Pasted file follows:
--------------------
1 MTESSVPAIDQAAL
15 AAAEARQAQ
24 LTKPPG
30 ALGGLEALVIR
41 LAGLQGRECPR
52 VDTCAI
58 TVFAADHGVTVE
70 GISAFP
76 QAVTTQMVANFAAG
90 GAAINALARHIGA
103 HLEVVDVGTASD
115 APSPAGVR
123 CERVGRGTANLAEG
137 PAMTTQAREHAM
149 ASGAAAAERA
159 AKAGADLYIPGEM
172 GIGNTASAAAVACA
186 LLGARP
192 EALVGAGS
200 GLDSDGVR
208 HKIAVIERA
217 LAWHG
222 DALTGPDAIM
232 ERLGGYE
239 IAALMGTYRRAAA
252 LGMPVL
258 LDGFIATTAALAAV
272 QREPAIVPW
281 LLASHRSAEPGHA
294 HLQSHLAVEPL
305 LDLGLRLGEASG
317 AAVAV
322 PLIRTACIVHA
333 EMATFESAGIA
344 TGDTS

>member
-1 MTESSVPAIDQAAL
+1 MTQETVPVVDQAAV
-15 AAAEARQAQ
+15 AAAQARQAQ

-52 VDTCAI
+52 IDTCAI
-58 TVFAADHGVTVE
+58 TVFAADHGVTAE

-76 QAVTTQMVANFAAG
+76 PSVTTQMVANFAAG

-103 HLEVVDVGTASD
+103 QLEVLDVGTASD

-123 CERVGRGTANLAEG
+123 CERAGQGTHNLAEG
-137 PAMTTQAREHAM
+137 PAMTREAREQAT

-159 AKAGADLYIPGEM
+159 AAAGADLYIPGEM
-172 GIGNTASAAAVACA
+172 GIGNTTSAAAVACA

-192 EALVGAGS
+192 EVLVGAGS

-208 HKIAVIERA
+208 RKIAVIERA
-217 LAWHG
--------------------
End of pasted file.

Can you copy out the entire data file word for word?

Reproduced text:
1 MTESSVPAIDQAAL
15 AAAEARQAQ
24 LTKPPG
30 ALGGLEALVIR
41 LAGLQGRECPR
52 VDTCAI
58 TVFAADHGVTVE
70 GISAFP
76 QAVTTQMVANFAAG
90 GAAINALARHIGA
103 HLEVVDVGTASD
115 APSPAGVR
123 CERVGRGTANLAEG
137 PAMTTQAREHAM
149 ASGAAAAERA
159 AKAGADLYIPGEM
172 GIGNTASAAAVACA
186 LLGARP
192 EALVGAGS
200 GLDSDGVR
208 HKIAVIERA
217 LAWHG
222 DALTGPDAIM
232 ERLGGYE
239 IAALMGTYRRAAA
252 LGMPVL
258 LDGFIATTAALAAV
272 QREPAIVPW
281 LLASHRSAEPGHA
294 HLQSHLAVEPL
305 LDLGLRLGEASG
317 AAVAV
322 PLIRTACIVHA
333 EMATFESAGIA
344 TGDTS

>member
-1 MTESSVPAIDQAAL
+1 MTQETVPVVDQAAV
-15 AAAEARQAQ
+15 AAAQARQAQ

-52 VDTCAI
+52 IDTCAI
-58 TVFAADHGVTVE
+58 TVFAADHGVTAE

-76 QAVTTQMVANFAAG
+76 PSVTTQMVANFAAG

-103 HLEVVDVGTASD
+103 QLEVLDVGTASD

-123 CERVGRGTANLAEG
+123 CERAGQGTHNLAEG
-137 PAMTTQAREHAM
+137 PAMTREAREQAT

-159 AKAGADLYIPGEM
+159 AAAGADLYIPGEM
-172 GIGNTASAAAVACA
+172 GIGNTTSAAAVACA

-192 EALVGAGS
+192 EVLVGAGS

-208 HKIAVIERA
+208 RKIAVIERA
-217 LAWHG